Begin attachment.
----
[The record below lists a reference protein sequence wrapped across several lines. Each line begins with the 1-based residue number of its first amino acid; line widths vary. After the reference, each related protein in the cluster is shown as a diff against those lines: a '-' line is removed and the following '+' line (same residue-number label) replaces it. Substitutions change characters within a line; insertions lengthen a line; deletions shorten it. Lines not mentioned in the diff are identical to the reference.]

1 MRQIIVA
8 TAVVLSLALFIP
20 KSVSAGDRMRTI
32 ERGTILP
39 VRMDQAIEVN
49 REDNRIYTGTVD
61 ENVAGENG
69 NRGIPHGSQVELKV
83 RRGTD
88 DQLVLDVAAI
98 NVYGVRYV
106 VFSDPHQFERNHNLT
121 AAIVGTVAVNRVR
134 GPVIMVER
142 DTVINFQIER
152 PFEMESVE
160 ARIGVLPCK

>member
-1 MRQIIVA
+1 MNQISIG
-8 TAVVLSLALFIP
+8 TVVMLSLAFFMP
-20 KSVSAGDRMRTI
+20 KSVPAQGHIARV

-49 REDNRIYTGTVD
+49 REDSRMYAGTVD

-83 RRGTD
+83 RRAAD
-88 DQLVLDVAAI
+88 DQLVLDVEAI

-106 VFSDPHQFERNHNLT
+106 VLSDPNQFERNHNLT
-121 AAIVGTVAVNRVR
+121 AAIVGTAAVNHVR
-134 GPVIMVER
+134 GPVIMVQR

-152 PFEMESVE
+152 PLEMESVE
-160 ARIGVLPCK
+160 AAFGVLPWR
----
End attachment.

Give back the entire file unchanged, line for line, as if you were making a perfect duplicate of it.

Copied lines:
[The record below lists a reference protein sequence wrapped across several lines. Each line begins with the 1-based residue number of its first amino acid; line widths vary. After the reference, each related protein in the cluster is shown as a diff against those lines: a '-' line is removed and the following '+' line (same residue-number label) replaces it. Substitutions change characters within a line; insertions lengthen a line; deletions shorten it. Lines not mentioned in the diff are identical to the reference.]

1 MRQIIVA
8 TAVVLSLALFIP
20 KSVSAGDRMRTI
32 ERGTILP
39 VRMDQAIEVN
49 REDNRIYTGTVD
61 ENVAGENG
69 NRGIPHGSQVELKV
83 RRGTD
88 DQLVLDVAAI
98 NVYGVRYV
106 VFSDPHQFERNHNLT
121 AAIVGTVAVNRVR
134 GPVIMVER
142 DTVINFQIER
152 PFEMESVE
160 ARIGVLPCK

>member
-1 MRQIIVA
+1 MNQISIG
-8 TAVVLSLALFIP
+8 TVVMLSLAFFMP
-20 KSVSAGDRMRTI
+20 KSVPAQGHIARV

-49 REDNRIYTGTVD
+49 REDSRMYAGTVD

-83 RRGTD
+83 RRAAD
-88 DQLVLDVAAI
+88 DQLVLDVEAI

-106 VFSDPHQFERNHNLT
+106 VLSDPNQFERNHNLT
-121 AAIVGTVAVNRVR
+121 AAIVGTAAVNHVR
-134 GPVIMVER
+134 GPVIMVQR

-152 PFEMESVE
+152 PLEMESVE
-160 ARIGVLPCK
+160 AAFGVLPWR